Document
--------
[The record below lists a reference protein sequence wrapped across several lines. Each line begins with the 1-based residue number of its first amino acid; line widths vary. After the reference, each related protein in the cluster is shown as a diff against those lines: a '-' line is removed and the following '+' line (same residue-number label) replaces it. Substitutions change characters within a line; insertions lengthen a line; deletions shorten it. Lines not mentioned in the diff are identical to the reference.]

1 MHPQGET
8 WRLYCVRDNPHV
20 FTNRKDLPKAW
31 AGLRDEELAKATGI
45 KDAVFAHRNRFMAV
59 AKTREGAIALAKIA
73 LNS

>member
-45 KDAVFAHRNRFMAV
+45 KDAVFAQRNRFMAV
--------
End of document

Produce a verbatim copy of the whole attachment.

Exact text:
[The record below lists a reference protein sequence wrapped across several lines. Each line begins with the 1-based residue number of its first amino acid; line widths vary. After the reference, each related protein in the cluster is shown as a diff against those lines: a '-' line is removed and the following '+' line (same residue-number label) replaces it. Substitutions change characters within a line; insertions lengthen a line; deletions shorten it. Lines not mentioned in the diff are identical to the reference.]

1 MHPQGET
8 WRLYCVRDNPHV
20 FTNRKDLPKAW
31 AGLRDEELAKATGI
45 KDAVFAHRNRFMAV
59 AKTREGAIALAKIA
73 LNS

>member
-45 KDAVFAHRNRFMAV
+45 KDAVFAQRNRFMAV